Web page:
A best friend? Who needs it?
Which is better: one best friend or several good ones?
Posted June 19, 2010
In a survey of nearly 3,000 Americans ages 8 to 24 conducted last year by Harris Interactive, 94 percent said they had at least one close friend. Indeed, most adults would be able to easily tell you all about their childhood best friends when asked - no matter how old they are. Most adults would acknowledge that it is natural for most kids to pair up and have one best friend. But in recent years, educators and parents are questioning the concept of a "best friend" and even going so far as to discourage them.
Some of the decline of the best friend concept has to do with a shift in how kids socialize. Kids of generations past often grew up with kids that lived on their block and went to school with them. They had less homework and more freedom to roam the neighborhood and play together after school every day. These days, getting together with friends often has to be arranged with parents and are with kids less local. Additionally, with the advent of cell phones and the internet, kids have more access to friends in a very immediate way that don't live close by.
However, the decline in the best friend pairing amongst kids is also due to adults in their lives running interference. Many schools make a concerted effort to split friendship pairs when choosing which classrooms to place kids in, in an effort to discourage exclusivity, possessiveness, cliques, and bullying. But what is the effect of encouraging kids to have groups of friends rather than one really close one?
Some psychologists believe that close childhood friendships increase self esteem and confidence and help develop social skills for healthy adult relationships. Kids not only can bask in the adoration of their closest friend, but also they develop a deep empathy for that friend. Additionally, if that friend makes other friends they are forced to learn to share the person and negotiate the other relationships. Twins can be a great example of this, as especially same-gendered twins tend to also share close friends. It can be tricky but a great opportunity for learning for the twins and the friend to learn to negotiate these relationships in a kind and loving way.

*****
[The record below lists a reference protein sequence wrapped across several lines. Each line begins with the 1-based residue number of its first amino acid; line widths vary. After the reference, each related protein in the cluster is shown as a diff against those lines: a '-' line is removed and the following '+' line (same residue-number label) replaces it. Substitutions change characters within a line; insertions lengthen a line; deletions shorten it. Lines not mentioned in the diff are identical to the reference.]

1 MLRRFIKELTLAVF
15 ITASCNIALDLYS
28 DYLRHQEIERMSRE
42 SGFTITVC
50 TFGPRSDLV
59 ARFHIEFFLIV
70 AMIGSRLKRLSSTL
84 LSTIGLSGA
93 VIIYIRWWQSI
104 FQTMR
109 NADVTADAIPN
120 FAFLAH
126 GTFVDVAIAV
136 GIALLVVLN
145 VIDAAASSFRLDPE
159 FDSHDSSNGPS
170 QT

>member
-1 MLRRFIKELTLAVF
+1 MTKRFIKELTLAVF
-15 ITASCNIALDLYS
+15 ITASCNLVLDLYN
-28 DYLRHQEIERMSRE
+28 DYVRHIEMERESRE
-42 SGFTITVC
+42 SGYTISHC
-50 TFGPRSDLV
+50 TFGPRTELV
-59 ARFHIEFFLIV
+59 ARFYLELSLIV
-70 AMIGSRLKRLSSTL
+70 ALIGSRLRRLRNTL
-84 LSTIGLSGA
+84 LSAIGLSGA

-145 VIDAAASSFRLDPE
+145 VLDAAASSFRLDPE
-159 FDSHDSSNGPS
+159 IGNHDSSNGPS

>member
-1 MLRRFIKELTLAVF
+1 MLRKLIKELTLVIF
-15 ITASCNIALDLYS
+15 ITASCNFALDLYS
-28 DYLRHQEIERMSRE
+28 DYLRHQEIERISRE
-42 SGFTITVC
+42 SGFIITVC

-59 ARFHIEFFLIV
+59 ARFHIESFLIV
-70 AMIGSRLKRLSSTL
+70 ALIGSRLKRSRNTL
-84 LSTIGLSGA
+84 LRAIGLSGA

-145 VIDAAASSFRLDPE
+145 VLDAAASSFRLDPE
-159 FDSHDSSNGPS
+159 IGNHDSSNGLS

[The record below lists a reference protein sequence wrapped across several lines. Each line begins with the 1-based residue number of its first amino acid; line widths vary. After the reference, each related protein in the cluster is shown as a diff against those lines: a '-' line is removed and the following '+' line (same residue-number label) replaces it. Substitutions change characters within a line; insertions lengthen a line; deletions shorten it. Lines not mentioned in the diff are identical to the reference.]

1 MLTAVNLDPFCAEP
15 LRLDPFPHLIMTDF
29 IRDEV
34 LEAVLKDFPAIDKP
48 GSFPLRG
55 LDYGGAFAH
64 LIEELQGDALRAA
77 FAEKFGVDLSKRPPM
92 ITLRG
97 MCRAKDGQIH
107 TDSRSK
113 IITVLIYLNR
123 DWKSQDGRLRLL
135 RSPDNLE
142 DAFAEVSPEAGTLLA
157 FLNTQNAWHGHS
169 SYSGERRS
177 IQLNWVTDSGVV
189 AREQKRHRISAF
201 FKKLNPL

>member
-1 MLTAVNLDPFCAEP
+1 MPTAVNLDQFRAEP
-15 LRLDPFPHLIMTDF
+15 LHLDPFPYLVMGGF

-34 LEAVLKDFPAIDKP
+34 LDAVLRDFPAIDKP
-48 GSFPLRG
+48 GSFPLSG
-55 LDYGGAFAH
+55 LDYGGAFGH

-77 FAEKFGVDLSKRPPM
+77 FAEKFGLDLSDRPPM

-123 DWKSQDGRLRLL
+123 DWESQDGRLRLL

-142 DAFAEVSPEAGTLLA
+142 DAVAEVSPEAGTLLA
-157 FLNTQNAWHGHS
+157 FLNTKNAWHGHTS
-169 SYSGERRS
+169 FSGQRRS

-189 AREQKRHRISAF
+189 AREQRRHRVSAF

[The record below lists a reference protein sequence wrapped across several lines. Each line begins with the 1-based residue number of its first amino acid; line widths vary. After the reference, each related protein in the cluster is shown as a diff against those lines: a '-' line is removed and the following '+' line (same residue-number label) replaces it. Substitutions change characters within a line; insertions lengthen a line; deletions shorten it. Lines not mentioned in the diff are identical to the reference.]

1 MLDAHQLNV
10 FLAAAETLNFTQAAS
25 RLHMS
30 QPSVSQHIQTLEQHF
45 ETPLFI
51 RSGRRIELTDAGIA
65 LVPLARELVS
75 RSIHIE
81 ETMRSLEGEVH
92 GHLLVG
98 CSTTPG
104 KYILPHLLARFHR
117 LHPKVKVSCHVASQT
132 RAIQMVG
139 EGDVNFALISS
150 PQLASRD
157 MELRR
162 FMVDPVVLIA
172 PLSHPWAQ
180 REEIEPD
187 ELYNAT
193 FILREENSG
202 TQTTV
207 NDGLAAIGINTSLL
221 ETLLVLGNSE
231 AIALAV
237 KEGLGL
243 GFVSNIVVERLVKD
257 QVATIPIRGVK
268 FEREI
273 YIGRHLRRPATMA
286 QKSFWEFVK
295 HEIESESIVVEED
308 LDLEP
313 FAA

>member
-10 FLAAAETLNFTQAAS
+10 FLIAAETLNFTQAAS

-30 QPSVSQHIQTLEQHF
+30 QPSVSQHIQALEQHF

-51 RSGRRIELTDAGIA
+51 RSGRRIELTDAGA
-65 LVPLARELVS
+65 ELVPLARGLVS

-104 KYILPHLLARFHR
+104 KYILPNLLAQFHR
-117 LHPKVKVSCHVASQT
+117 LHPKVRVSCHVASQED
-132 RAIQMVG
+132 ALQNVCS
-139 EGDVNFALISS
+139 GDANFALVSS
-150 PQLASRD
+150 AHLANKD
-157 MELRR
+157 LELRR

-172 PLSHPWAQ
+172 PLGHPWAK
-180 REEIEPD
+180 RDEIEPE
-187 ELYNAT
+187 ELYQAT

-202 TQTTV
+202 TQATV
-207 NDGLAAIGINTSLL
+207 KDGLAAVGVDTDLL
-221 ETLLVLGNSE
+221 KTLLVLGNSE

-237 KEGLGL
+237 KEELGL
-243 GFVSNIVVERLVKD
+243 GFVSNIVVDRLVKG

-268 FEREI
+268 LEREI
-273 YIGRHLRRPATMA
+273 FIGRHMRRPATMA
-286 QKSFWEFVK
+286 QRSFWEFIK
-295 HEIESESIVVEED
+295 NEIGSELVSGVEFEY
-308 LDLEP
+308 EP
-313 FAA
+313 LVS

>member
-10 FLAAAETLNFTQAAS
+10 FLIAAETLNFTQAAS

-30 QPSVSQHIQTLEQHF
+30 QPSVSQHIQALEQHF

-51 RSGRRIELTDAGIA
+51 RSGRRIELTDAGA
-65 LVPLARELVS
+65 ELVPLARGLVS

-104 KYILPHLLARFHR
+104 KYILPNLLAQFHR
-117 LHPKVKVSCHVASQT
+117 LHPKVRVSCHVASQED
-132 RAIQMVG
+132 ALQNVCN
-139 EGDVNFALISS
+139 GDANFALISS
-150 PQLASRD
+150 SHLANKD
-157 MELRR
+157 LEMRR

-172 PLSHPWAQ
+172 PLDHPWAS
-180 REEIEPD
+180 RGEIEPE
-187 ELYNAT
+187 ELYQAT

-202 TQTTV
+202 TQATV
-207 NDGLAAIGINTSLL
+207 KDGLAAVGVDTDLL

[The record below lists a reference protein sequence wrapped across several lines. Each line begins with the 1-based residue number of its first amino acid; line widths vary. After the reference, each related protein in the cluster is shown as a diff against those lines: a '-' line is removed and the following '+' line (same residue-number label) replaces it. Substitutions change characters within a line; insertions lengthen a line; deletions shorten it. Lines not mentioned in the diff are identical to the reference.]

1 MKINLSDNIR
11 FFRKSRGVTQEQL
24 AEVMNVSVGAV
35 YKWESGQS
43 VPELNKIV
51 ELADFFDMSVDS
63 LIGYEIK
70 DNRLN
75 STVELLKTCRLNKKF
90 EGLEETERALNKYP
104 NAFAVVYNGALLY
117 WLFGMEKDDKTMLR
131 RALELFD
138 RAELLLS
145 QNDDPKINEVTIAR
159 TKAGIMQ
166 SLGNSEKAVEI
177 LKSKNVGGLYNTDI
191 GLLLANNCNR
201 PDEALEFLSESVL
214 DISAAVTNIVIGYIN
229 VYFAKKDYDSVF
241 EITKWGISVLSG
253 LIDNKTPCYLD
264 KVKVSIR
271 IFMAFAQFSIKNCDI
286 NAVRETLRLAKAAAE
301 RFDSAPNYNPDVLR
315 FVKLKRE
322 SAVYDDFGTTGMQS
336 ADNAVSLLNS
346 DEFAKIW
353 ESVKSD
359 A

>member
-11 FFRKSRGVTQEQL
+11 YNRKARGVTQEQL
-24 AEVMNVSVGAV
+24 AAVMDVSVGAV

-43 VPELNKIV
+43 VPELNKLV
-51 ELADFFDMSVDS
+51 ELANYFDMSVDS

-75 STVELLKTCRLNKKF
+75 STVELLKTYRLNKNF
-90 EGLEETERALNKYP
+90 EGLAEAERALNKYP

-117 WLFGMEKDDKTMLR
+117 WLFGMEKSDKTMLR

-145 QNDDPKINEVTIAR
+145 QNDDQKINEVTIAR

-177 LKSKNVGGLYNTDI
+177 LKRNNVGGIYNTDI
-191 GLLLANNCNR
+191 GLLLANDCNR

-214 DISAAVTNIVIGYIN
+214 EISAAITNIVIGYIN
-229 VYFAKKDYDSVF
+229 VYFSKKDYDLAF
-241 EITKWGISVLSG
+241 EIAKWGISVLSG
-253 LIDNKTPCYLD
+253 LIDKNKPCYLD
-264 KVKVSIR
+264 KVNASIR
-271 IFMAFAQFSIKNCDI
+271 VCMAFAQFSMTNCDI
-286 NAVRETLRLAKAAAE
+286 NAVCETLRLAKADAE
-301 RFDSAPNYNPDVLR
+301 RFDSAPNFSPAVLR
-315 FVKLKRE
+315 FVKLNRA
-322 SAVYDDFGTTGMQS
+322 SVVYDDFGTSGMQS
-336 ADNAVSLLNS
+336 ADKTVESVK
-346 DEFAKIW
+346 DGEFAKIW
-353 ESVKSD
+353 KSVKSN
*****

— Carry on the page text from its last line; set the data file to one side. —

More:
Encouraging kids to develop more than one friendship is probably not a bad idea. It is good for children to be exposed to a variety of types of relationships and influences and to have more than one friendship to rely on and enjoy. Some of the most painful childhood experiences can come from betrayal, exclusion and loss related to friendship, and so having a circle of friends can help to mitigate some of that (although not all, and arguably that is not a bad thing - to learn how to deal with the inevitable pain that comes with some relationships). On the other hand, having a deeply intimate friendship can be incredibly enriching and create a lifelong bond that is unique and special. It seems a shame to keep our children from having it simply because we hope to protect them from what some would consider to be important life lessons.
AP Photo/Muhammed Muheisen